United Kingdom Awaits Brexit Results After Polls Close
(ABC) -- A nervous United Kingdom awaits the results of the Brexit referendum -- deciding whether the country should leave the European Union -- after the polls closed at 10 p.m. local time, but the final tally won't be announced for hours.
Nigel Farage, leader of the British right-wing party UKIP, who supports a Brexit, has already said that he thinks the "Remain" camp will win. "It looks like Remain will edge it," he told Sky News.
The vote is not legally binding and Parliament would still have to repeal the 1972 act that allowed the U.K. to join the E.U.
Heavy rain, lightning and floods have hit large parts of the U.K. as residents head to the polls to vote on whether to remain in the E.U.
London's Fire Brigade received up to 300 calls overnight in three hours, the kind of volume it usually receives in a day. Flooding has caused relocation of at least two polling stations in suburban London.
"Our control staff and firefighters have been working tirelessly through the night and into this morning to deal with the huge volume of weather-related calls that we have received," the brigade said in a statement.
Among 46.5 million people voting in the referendum, scores could be affected by the weather conditions. Travel chaos is expected throughout the day with disruptions already affecting rail and subway networks, especially in London.
Turnout was expected to be high, with a record of 46.5 million entitled to vote in polling stations open today between 7 a.m. and 10 p.m. local time.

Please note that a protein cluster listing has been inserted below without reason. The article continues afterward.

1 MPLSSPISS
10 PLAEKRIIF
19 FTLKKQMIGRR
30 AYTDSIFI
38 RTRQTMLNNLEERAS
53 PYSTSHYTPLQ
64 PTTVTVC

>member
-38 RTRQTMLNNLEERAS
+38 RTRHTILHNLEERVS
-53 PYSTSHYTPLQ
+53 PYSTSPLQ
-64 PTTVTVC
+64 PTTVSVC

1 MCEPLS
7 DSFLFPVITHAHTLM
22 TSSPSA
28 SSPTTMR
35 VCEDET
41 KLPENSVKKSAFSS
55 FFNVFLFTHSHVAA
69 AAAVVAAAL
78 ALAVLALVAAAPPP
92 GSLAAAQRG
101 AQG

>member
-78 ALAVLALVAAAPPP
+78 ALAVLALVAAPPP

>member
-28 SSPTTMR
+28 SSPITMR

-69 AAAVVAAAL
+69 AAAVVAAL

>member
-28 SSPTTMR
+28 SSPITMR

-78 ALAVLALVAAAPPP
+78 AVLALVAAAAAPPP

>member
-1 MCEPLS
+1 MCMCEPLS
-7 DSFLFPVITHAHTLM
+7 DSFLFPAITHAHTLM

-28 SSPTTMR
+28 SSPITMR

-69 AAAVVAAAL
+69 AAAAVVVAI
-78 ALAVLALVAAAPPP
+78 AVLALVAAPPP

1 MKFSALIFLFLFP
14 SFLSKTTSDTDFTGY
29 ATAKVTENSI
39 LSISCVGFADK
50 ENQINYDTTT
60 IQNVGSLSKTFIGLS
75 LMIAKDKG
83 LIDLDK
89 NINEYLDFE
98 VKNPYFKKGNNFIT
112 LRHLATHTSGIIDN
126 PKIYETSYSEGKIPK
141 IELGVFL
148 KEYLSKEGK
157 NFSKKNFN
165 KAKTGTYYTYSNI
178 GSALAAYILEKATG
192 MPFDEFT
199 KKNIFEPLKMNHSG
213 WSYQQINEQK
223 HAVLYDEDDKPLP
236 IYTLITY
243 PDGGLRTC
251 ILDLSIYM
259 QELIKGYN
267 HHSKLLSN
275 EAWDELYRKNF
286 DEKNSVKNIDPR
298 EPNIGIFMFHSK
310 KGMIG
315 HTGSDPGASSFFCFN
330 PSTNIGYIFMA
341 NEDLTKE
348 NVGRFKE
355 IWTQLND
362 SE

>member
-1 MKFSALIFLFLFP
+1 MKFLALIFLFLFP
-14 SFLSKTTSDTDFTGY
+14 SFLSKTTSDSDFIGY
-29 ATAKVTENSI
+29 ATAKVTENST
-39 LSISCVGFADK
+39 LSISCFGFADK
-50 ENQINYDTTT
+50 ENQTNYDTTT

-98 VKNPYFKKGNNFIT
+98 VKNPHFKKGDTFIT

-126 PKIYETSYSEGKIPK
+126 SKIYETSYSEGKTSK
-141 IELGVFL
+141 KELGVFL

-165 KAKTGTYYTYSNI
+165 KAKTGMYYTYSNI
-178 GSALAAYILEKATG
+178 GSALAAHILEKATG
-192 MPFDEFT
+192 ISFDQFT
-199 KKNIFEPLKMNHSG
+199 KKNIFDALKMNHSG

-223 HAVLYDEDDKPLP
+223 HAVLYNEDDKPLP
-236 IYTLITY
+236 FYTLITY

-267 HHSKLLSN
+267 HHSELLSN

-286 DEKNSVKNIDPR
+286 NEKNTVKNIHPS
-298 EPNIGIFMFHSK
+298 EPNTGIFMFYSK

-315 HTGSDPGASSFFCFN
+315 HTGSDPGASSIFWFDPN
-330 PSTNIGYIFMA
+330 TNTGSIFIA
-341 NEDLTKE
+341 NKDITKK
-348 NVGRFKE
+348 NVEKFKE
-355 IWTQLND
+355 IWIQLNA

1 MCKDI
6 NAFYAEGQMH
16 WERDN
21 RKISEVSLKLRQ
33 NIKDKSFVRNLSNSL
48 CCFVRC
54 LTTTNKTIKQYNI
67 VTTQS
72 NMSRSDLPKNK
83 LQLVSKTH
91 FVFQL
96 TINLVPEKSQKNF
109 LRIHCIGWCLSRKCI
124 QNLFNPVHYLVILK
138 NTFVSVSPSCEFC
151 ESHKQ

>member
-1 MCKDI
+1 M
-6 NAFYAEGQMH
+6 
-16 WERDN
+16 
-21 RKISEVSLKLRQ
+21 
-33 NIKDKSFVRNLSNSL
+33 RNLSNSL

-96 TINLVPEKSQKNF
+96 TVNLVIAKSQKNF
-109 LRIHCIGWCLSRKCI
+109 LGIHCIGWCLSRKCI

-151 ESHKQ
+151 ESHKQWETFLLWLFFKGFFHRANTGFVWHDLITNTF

Recent polls in Britain tend to be relatively unreliable but the latest Ipsos Mori poll out this morning, and based on telephone interviews, found 52 percent of people wanted to remain in the European Union and 48 percent wanted to leave. At least two other recent polls, Opinium and TNS, have the “leave” camp at 1 point and 2 points ahead of the “remain” camp.
Prime Minister David Cameron and opposition leader Jeremy Corbyn have already cast their votes, along with former London Mayor Boris Johnson, who has been campaigning for the U.K. to leave the union.
A “Brexit” would be a "turning point in the story of our country," Johnson said in an interview today in The Telegraph newspaper, adding he was prepared to sacrifice his career over his desire to see a Brexit.
As for the weather, "It will then be a muggy day, with warm sunny spells, before further heavy and thundery downpours spread north during the afternoon," the MET, the U.K.'s official weather forecaster, said of the London forecast.
"Thundery showers easing in the south-east, before re-developing this afternoon," the MET said, adding that it had issued "Severe Weather Warnings" in southeastern parts of the country.
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